I am trying to understand the --cpu option of perf-stat. In the man pages it says:

Count only on the list of CPUs provided. Multiple CPUs can be provided as a comma-separated list with no space: 0,1. Ranges of CPUs are specified with -: 0-2. In per-thread mode, this option is ignored. The -a option is still necessary to activate system-wide monitoring. Default is to count on all CPUs.

Can we control with this option on which CPU the program will be executed, ie. if I put --cpu 0, will the program be executed only on CPU 0? If not, what is the value of this option (since the results are probably going to be different each time we run perf stat with this option)?

1 Answer 1


The value of the --cpu is the CPU for which it should return statistics. It does not mean that the binary itself will be executed on that same CPU, although it might do that as well.

If you want for a single CPU:

perf-stat --cpu 0

will return statistics for CPU 0.

For more than one CPU (as an example - two CPUs):

perf-stat --cpu 1,2

will return statistics for CPUs 1 and 2.

And as a range:

perf-stat --cpu 0-4

will return statistics for CPUs from 0 to 4 (0, 1, 2, 3, 4).

Can we control with this option on which CPU the program will be executed, ie. if I put --cpu 0, will the program be executed only on CPU 0?

If you use --cpu 0 the program will return the statistics only for CPU 0, it does not guarantee that it will be executed only on CPU 0, nowhere in the docs does it say that it runs on that same CPU, however, it might still do that.


From testing, I can see that perf stat does actually execute the command on that certain CPU you define with --cpu.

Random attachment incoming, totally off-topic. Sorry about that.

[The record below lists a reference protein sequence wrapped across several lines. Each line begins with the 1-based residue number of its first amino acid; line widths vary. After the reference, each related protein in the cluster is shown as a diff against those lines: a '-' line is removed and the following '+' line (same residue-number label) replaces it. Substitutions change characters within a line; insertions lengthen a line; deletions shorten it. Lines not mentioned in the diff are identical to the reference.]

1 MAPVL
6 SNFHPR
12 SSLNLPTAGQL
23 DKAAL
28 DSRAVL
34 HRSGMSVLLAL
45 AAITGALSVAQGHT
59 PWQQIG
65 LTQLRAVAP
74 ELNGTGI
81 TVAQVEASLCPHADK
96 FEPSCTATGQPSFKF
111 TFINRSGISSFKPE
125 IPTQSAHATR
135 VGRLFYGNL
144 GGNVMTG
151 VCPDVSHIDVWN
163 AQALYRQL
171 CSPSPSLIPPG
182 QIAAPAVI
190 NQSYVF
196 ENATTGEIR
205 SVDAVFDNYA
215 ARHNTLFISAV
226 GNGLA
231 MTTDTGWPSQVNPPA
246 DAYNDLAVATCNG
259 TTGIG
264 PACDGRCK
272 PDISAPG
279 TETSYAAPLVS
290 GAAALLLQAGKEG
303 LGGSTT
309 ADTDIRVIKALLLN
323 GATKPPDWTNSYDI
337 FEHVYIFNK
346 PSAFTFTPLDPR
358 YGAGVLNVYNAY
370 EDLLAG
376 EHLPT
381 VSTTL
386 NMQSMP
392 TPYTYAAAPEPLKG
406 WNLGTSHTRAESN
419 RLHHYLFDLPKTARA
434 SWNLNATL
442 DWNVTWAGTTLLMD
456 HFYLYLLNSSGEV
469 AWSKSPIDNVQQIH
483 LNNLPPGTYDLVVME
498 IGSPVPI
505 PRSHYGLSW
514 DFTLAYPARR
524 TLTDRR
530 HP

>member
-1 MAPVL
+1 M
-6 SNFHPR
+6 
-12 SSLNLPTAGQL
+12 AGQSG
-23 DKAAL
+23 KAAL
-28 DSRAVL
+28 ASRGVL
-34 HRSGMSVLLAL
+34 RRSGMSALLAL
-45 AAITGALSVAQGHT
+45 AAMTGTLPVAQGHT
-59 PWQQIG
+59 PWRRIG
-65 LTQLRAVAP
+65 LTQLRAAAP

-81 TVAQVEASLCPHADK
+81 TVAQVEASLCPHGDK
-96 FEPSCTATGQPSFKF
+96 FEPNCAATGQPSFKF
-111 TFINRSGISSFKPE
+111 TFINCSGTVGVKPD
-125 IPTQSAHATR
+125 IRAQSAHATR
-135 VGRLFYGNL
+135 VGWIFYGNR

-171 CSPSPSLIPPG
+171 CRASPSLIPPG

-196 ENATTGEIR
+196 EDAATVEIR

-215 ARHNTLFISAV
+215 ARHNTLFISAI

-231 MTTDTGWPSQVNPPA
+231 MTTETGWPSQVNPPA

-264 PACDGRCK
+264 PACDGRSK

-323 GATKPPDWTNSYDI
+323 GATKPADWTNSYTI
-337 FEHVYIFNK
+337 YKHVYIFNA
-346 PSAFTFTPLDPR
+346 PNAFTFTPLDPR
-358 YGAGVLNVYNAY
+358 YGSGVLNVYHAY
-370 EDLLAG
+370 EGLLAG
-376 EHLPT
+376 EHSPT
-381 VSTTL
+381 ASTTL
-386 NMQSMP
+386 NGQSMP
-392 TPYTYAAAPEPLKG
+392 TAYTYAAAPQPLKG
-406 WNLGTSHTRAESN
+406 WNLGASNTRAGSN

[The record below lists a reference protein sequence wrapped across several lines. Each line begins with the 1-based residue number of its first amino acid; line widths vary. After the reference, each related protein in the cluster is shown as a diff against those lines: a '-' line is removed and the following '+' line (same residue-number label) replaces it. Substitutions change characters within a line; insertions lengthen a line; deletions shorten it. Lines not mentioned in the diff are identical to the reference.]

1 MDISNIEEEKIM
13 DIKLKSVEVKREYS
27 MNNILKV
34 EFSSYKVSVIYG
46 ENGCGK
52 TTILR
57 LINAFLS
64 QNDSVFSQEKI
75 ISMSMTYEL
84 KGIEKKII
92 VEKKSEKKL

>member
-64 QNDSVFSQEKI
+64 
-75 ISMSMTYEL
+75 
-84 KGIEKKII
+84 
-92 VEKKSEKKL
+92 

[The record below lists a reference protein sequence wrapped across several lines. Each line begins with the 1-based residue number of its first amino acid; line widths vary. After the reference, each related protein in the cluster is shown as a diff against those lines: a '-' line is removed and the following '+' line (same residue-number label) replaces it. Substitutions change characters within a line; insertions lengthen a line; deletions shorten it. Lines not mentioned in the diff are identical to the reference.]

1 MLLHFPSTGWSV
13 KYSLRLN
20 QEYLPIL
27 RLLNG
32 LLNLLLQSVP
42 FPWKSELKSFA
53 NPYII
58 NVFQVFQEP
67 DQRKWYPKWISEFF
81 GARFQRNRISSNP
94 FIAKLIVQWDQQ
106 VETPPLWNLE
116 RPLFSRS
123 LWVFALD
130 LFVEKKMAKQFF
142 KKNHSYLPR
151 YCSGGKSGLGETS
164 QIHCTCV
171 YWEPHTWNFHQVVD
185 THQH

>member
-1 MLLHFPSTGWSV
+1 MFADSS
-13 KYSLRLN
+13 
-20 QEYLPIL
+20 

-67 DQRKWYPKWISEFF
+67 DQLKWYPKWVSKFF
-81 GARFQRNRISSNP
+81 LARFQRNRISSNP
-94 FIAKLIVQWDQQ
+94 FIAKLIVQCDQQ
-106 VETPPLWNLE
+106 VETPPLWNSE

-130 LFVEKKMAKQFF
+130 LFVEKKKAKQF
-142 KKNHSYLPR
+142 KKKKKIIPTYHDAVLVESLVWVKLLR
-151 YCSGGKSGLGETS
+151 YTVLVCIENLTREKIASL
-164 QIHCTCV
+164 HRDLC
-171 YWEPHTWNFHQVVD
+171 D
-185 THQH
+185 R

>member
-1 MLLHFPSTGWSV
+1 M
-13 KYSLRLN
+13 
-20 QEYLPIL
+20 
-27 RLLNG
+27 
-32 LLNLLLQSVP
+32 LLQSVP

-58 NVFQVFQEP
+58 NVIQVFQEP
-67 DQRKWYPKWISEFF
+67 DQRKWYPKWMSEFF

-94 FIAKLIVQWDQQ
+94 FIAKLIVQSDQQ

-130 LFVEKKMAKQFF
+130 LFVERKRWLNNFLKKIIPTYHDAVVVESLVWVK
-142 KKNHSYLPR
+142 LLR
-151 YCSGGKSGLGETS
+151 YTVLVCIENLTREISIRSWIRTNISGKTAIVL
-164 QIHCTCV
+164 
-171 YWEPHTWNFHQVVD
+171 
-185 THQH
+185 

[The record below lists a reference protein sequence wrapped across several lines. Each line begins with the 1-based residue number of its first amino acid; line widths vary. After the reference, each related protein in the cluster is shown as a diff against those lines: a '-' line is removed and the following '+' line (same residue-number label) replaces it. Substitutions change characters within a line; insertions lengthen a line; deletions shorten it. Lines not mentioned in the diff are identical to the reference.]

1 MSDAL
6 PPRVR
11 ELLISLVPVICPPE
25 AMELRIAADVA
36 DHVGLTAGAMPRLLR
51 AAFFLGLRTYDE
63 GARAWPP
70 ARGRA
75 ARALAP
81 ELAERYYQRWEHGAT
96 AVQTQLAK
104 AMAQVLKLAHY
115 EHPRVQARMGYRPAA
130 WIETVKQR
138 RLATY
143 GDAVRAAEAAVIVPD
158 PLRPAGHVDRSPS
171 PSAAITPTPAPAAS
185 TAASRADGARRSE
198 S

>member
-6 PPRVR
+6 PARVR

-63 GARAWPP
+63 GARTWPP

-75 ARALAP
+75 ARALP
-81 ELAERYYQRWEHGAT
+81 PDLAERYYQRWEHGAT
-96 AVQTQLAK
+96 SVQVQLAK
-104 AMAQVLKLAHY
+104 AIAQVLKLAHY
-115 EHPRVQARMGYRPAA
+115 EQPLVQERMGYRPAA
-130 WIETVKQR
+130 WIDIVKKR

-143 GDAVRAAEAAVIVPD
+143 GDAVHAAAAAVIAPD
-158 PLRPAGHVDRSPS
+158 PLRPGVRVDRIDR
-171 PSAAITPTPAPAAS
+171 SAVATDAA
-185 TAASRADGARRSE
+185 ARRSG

• Sorry, but I still don't understand the value of it. If the numbers will probably be different in each run, then I don't get anything useful. Hypothetically, If I am testing the performance of the program, I can not do some changes in my program and run the statistics again, to see if something is better. Also, if I am creating a processor, and I'm interested in CPU0, different outputs each time will not tell me anything. Or am I missing something?
    – adamm
    May 16, 2019 at 8:51
  • @adamm you can't get exact same statistics for CPU with each run.. that's impossible. The only statistic that can be almost the same with each run is the frequency (GHz). What the output means and why is it different every time is a whole different question. The value of it is just the CPU you want to gather statistics for.
    – Fanatique
    May 16, 2019 at 9:06
  • Regarding your last point, perf doesn’t limit the process’ execution to one of the selected CPUs. Run e.g. perf stat ls to get a baseline, then perf stat --cpu 0 ls — you should see that the latter often shows much smaller counter values than the baseline, which means that ls ran on another CPU. May 16, 2019 at 9:12
  • @StephenKitt exactly, that is because perf stat ls defaults to all CPUs, it's not because it ran on another CPU, it is because it ran on one CPU.
    – Fanatique
    May 16, 2019 at 11:12
  • By “ls ran on another CPU”, I meant that with perf stat --cpu 0 ls, ls ran on another CPU than the one being measured. May 16, 2019 at 11:42

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